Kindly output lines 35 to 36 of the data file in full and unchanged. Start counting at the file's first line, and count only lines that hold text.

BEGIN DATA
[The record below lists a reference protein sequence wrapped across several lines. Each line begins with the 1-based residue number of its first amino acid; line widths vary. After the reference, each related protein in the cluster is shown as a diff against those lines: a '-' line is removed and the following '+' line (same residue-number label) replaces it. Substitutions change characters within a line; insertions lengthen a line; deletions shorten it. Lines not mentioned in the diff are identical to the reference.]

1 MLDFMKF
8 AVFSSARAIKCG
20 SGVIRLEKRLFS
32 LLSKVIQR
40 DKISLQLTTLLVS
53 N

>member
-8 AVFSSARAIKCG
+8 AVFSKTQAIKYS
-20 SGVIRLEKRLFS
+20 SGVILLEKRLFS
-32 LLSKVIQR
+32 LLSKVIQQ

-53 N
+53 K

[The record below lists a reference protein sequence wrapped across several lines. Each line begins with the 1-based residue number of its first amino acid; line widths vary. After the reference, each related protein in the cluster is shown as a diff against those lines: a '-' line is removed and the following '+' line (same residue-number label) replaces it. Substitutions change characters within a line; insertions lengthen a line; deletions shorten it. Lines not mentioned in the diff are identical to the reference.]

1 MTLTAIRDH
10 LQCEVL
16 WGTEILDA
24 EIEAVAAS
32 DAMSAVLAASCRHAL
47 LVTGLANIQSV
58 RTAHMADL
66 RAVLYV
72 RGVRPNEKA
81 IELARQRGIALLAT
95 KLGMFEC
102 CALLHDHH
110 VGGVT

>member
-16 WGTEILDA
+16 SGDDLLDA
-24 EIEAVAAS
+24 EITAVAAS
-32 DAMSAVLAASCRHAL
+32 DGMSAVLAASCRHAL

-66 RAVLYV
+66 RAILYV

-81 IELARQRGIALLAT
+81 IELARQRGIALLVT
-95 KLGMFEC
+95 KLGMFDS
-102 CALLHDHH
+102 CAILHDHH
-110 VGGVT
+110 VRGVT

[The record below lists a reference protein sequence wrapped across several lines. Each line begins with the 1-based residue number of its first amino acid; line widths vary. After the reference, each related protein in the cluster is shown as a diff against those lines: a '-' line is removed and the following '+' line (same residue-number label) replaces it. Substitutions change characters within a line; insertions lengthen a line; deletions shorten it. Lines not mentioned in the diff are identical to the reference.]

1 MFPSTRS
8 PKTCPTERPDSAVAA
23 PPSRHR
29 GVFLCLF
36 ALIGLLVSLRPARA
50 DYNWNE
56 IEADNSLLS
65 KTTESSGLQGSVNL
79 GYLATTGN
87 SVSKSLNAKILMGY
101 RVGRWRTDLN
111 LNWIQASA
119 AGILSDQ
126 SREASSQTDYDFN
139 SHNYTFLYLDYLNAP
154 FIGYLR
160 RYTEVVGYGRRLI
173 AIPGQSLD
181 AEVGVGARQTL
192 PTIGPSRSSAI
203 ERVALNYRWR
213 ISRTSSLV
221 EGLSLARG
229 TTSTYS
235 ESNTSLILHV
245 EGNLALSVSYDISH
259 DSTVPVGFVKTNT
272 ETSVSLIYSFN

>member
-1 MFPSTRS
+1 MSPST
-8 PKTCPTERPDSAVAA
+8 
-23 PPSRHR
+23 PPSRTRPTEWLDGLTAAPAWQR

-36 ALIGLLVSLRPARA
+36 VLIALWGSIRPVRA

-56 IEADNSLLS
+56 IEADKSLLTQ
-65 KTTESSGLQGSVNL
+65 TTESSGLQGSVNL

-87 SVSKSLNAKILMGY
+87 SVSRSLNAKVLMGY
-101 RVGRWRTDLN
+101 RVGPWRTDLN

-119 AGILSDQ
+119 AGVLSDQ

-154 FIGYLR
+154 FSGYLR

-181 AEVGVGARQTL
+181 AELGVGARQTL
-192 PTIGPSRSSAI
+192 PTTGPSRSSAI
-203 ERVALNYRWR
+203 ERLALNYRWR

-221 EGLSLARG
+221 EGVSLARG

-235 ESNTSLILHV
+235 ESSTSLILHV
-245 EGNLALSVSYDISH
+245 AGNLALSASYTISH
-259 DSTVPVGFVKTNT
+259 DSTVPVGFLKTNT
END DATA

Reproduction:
+24 EITAVAAS
-32 DAMSAVLAASCRHAL